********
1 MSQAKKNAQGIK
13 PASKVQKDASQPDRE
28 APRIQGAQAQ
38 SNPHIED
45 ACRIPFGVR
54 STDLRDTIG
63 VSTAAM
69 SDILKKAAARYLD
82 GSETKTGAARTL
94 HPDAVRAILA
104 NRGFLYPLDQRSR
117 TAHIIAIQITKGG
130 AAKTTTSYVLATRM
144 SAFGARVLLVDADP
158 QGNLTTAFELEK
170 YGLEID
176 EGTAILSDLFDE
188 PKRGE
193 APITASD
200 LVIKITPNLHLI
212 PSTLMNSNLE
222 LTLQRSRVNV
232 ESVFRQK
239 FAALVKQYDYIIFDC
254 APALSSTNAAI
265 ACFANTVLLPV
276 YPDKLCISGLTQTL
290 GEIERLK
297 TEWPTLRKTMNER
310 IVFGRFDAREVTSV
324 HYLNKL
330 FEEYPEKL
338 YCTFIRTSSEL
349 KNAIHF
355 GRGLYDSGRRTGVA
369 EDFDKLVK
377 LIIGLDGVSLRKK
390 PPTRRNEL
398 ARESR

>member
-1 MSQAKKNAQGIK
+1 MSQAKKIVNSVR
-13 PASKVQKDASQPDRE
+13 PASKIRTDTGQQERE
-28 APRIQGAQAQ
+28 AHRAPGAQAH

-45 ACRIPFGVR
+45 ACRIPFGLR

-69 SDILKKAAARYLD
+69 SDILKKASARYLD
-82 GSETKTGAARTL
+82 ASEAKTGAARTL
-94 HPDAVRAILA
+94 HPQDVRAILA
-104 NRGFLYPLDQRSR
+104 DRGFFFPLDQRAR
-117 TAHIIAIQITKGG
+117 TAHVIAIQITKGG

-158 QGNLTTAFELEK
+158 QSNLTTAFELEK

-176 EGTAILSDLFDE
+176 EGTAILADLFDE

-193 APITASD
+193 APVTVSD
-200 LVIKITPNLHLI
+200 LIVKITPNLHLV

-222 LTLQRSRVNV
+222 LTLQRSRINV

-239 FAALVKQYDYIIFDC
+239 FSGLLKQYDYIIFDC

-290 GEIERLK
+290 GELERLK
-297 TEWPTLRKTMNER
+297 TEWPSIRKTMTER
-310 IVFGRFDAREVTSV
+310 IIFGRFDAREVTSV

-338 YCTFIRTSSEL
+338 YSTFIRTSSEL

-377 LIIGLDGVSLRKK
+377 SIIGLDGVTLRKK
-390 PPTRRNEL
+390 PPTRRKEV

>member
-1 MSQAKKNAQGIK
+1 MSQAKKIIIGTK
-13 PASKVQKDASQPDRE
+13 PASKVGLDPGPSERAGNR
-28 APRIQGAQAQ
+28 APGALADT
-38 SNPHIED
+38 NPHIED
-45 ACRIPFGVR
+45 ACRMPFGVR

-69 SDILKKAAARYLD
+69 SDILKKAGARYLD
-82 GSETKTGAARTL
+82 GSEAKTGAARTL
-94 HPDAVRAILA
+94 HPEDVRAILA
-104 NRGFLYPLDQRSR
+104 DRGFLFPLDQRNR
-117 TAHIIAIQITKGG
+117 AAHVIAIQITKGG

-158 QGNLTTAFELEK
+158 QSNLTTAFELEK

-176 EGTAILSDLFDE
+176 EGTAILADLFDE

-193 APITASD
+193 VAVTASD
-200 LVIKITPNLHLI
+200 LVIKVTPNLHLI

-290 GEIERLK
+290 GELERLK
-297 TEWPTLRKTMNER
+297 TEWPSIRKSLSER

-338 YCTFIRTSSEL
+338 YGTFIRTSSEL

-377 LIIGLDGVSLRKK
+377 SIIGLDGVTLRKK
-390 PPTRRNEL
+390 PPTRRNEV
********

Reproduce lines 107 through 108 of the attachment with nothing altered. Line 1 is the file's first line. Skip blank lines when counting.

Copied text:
+176 EGTAILADLFDE

-193 APITASD